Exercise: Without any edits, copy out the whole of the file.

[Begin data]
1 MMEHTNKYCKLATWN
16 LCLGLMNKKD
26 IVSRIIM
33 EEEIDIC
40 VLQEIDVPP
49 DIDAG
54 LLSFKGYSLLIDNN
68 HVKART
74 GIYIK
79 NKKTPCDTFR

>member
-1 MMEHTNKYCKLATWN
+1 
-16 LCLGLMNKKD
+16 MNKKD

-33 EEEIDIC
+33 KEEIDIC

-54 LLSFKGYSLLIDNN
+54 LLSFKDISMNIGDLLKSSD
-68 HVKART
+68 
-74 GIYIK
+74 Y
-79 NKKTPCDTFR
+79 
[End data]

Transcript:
1 MMEHTNKYCKLATWN
16 LCLGLMNKKD
26 IVSRIIM
33 EEEIDIC
40 VLQEIDVPP
49 DIDAG
54 LLSFKGYSLLIDNN
68 HVKART
74 GIYIK
79 NKKTPCDTFR

>member
-1 MMEHTNKYCKLATWN
+1 
-16 LCLGLMNKKD
+16 MNKKD

-33 EEEIDIC
+33 KEEIDIC

-54 LLSFKGYSLLIDNN
+54 LLSFKDISMNIGDLLKSSD
-68 HVKART
+68 
-74 GIYIK
+74 Y
-79 NKKTPCDTFR
+79 